Table 1: Knowledge and skills required to manage common psychiatric presentations

Click here to view


[Table 2] lists the specific situations common in primary care and the levels of competence necessary and skills required for management. Patients who attempt suicide and those with suicide risk, angry, tearful, agitated and violent patients and those who present with grief and bereavement are common in such settings and require clinical competence to manage in clinical practice.
Table 2: Clinical issues that require specific management

Click here to view


[Table 3] records the common problems among children brought to primary care and family physicians with intellectual and learning disability and attention deficit and hyperactivity common among those with academic problems and difficulties. Nocturnal enuresis and temper tantrums are common behavioural problems seen in children and re quire management skills among phy sicians working in such settings.
Table 3: Common clinical presentations in children

Click here to view


[Table 4] lists the therapeutic interventions, which need to be mastered in primary care to manage common psychiatric presentations. A holistic approach to care requires the use of psychotropic medication and simple psychological interventions, which can easily be implemented in busy clinical practice.
Table 4: Use of psychotropic medication and psychosocial interventions

Click here to view


[Table 5] suggests a list of lectures, clinics/role plays and student seminars for 2 weeks posting during the medical course. It emphasizes holistic ‘primary medical care’ for common psychiatric presentations in general practice.
Table 5: Suggested teaching methods and clinical topics*

Click here to view



  Setting And Process Top


Moving psychiatric training out of specialist settings and resituating it within primary and secondary care and general medical settings will allow for the recognition of common presentations, appreciation of local reality, encourage holistic management and improve understanding of general practice and family medicine perspectives.[4]·[5] Encouraging psychiatrists to work in primary and secondary care and general medical settings will also allow for a liaison approach, which understands local contexts, identifies important clinical issues and determines suitable management strategies.

The curriculum should aim to not only transfer knowledge but also transmit the necessary skill and confidence for independent clinical practice. These skills will have to be mastered during basic undergraduate training and internship through the use of lectures to introduce topics, seminars to increase understanding while using small group discussion, demonstrations, and clinics to focus on developing skill and confidence. Psychiatric education set in general medical settings will allow for practice using common clinical presentations seen in these facilities, employ family physician perspectives to managing distress and illness and be attempted in busy clinical practice.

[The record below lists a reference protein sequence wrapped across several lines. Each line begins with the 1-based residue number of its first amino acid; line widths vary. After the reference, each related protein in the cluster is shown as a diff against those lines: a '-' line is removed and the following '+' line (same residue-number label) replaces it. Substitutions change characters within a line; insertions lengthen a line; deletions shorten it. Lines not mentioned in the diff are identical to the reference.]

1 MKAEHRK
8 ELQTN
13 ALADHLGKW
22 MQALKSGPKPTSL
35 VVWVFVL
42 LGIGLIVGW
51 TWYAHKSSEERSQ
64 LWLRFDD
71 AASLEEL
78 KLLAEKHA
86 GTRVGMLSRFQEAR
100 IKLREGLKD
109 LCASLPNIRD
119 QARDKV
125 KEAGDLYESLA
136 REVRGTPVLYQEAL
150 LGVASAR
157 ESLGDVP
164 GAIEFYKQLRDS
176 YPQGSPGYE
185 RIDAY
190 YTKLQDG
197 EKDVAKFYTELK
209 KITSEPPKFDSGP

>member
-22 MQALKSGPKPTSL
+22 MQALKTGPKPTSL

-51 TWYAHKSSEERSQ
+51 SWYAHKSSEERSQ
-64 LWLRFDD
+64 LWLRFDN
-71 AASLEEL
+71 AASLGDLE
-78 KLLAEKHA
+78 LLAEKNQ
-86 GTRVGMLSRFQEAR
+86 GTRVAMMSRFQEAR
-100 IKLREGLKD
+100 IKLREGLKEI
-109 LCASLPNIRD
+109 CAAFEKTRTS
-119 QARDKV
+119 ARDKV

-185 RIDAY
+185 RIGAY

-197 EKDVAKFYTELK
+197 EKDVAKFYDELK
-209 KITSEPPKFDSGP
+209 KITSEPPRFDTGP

Narrowing Gaps Top


The specialist approaches currently used, the primary and secondary care perspectives and methods being suggested result in three kinds of gaps, which need to be bridged. These include: (i) conceptual gap between mainstream psychiatric perspectives and primary and secondary care approaches; (ii) gap between specialist and general medical practice setting as there are maj or differences between patient populations, available time and laboratory support; and (iii) disease-illness divide, which shows the differences in perspective between a medical understanding of disease (structural and functional abnormalities) and patient/family perspectives of illness. While all the three gaps are incommensurable, most doctors and teachers are constantly and often imperfectly crossing these divides. The proposal attempts to narrow these conceptual gaps by focusing on the identification of broad general syndromes and the use of general management guidelines rather than psychiatric labels and specific and detailed strategies. The shift in setting of training when coupled with a collaborative approach between psychiatrists and primary care, general and family physicians will allow for bidirectional learning related to mental health, distress, illness and disease and their psychosocial and economic context.

Psychiatrists, currently working in liaison-consultation programmes, will be able to adapt to primary and secondary hospital settings. Regular interaction between specialists and general physicians will result in a fertilization of perspectives and practice relevant to primary medical care. However, the shift in emphasis, curriculum and setting will require a reorientation of teachers, increased linkages with primary care, networking between clinicians, identification of core skills, reading resources, etc. It would also involve the need for pilot projects, which will need to overcome teething problems and evolve into full-fledged programmes.


  Ownership Top


Despite much-hyped efforts by psychiatrists, supported by academic GPs, to re-educate general and family practitioners in managing mental illness in primary care, there has been no improvement in recognition and management rates of mental disorders.[3] The specialist perspectives imposed on primary care (i.e. symptom counts sans context) have few takers in actual practice.